Jeo-Tec No. 29 bushcraft survival knife (Scott Murdock)

What we like about the Jeo-Tec No. 29 bushcraft survival knife

The No. 29 is a dedicated bushcraft knife, and it excels at all the things that normal knives struggle with. There’s no ignoring how thick the blade is––I measured 3/8 of an inch. That’s excessive for most of the things we expect knives to do, but it’s also a huge asset when you need to turn logs into firewood or hack through a frozen pond to drop a fishing line.

Every aspect of this knife––from the materials used to the sheath that carries it––is built to perform in the wilderness. Weather-resistant materials stand up to the elements when you don’t have time for maintenance. The design clearly comes from people who use these knives and know what separates the good from the bad. Holding the No. 29, it’s easy to see exactly where your money goes.

What all this translates to is a knife that’s able to handle the unrelenting abuse that bushcraft tools get subjected to. It’s thick because it’s going to get pummeled with logs. It’s corrosion-resistant because it’s not going to be dried and oiled regularly (or ever). It comes wrapped in a rugged sheath because that’s all the protection it’s going to get. And all those traits make it that much better.

Jeo-Tec No. 29 bushcraft survival knife
Jeo-Tec No. 29 bushcraft survival knife (Scott Murdock)

What we don’t like about the Jeo-Tec No. 29 bushcraft survival knife

The people at Jeo-Tec are undeniably good at making knives, but their communications team is riding the struggle bus all the way to the failboat when it comes to getting the word out. The company’s website is barely there, and there’s no explanation of what the various models are or what separates them. Consumers shouldn’t have to chase down specs and translate steel nomenclature on other websites. I had to turn to forums and the Amazon product page to find out anything beyond the most basic specs about the No. 29. But the website does have a broken video player and random quotes from Amelia Earhart and Jacques Cousteau. So there’s that.

The No. 29 itself performed well for me, but I want to know more about the people that made it. Other artisan knife-makers add value to their brands by telling their story, and I’m more than happy to pass on the information to readers. Selling knives is a competitive business, and I’m more willing to pay my hard-earned money to someone who can explain to me how they crafted a blade with care using their ancestral forging methods and a carefully selected kind of steel. When companies leave us in the dark, all we can do is wonder. 


I’m genuinely impressed with how well the No. 29 performed––and how much it flattered my first attempt at bushcraft. If I had 10 minutes to prepare a survival kit, it wouldn’t be the only thing I reached for, but it might be the first.

Because of the size of this knife and its utilitarian sheath, it’s not something I’d carry in most situations. Depending on your style of camping, it may or may not be the right choice. It’s certainly heavier than most backpacking knives, but if it replaces a hatchet, you’ll end up with net weight savings. For extended hunting and fishing trips in remote areas, it would be an extremely wise choice. The rest of the time, it can live in your bug out bag.

As for the value for money, the Jeo-Tec No. 29 is the real deal in my book. I’m very careful with my spending, and this is a quality item that can absolutely justify every dime. This knife makes me want to explore and push my boundaries. That––not features or pricing––is the sign of a great product.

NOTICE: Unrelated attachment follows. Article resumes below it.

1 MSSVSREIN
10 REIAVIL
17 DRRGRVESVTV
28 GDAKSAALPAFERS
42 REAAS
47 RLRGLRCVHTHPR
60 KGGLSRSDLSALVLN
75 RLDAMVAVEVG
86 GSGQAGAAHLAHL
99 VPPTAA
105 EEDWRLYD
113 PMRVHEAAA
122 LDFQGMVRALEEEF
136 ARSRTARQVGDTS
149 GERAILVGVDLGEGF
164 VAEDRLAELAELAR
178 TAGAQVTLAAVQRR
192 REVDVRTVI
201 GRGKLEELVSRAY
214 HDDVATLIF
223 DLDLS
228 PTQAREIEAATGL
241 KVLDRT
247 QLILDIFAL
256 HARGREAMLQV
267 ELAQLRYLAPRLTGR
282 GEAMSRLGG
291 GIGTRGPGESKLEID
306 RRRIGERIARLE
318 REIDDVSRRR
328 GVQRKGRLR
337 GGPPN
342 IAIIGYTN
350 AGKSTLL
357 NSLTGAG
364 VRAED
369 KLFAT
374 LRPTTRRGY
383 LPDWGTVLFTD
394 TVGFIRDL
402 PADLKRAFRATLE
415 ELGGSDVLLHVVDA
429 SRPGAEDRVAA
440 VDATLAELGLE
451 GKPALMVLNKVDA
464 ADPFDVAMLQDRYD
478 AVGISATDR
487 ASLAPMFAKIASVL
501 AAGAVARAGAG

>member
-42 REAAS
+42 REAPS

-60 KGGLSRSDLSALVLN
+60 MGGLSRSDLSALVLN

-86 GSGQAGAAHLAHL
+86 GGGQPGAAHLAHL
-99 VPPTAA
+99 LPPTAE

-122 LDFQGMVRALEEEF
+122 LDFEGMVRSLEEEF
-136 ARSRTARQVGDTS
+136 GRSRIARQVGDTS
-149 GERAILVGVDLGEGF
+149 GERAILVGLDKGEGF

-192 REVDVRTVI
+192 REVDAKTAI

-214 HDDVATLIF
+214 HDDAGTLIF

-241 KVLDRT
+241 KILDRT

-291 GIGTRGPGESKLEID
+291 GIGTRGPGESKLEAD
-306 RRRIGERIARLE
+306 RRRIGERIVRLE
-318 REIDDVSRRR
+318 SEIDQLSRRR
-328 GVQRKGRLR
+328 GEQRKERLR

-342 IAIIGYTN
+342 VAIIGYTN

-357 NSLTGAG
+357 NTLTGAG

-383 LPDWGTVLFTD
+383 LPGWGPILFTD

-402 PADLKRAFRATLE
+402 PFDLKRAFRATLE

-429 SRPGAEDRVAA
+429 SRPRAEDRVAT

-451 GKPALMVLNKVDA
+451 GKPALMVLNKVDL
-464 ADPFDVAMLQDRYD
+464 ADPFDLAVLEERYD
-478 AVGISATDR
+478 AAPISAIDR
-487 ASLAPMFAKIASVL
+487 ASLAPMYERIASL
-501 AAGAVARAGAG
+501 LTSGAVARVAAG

Saved rounds

Bushcraft and survival skills are no different from anything else; they take practice. If you add this knife to your collection, get out there and use it. Practice building things and starting fires in challenging environments. Pick up a whetstone and learn how to use it. Dust off those scout skills and learn to tie a new kind of knot. If you ever find yourself in a survival situation, you’ll be far better prepared. If not, you’ll at least be more interesting at parties.

FAQs about the Jeo-Tec No. 29 bushcraft survival knife

More questions? Here’s Task & Purpose’s additional brief. 

Q. How much does the Jeo-Tec No. 29 bushcraft survival knife cost?

A. The No. 29 can be yours for $124.95. That’s not pocket change, but it’s more than fair considering how well-built this knife is. It’s not uncommon for handmade knives to sell out, given their limited production runs, and this is one I’d wait for.

Q. What makes a knife good for bushcraft?

A. In addition to normal cutting duty, bushcraft knives need to function as a chopping tool when called upon. This requires true bushcraft knives to be fairly large, heavily built, and exceptionally strong. One telltale characteristic is a full tang; meaning the blade’s steel continues through the handle and is visible from the top and bottom. The Jeo-Tec No. 29 checks those boxes.

Q. Where are Jeo-Tec knives made?

A. Jeo-Tec knives are hand-made in Spain.

Q. What tools are included with the No. 29?

A. Jeo-Tec packages certain knives with accessory tools, and I love that they include storage in the sheaths. The No. 29 comes with a ferro rod and striking steel, although you can also use a non-edge portion of the blade like I did. There isn’t a place on the sheath for the striker itself, so maybe that’s your best bet.

Q. Is the wood handle durable?

A. Cocobolo is a Central American wood that is very durable. In addition to being quite hard, its natural oils make it resistant to rot and insects. Being extremely pretty doesn’t hurt.

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Scott Murdock is a Marine Corps veteran and contributor to Task & Purpose. He’s selflessly committed himself to experiencing the best gear, gadgets, stories, and alcoholic beverages in the service of you, the reader.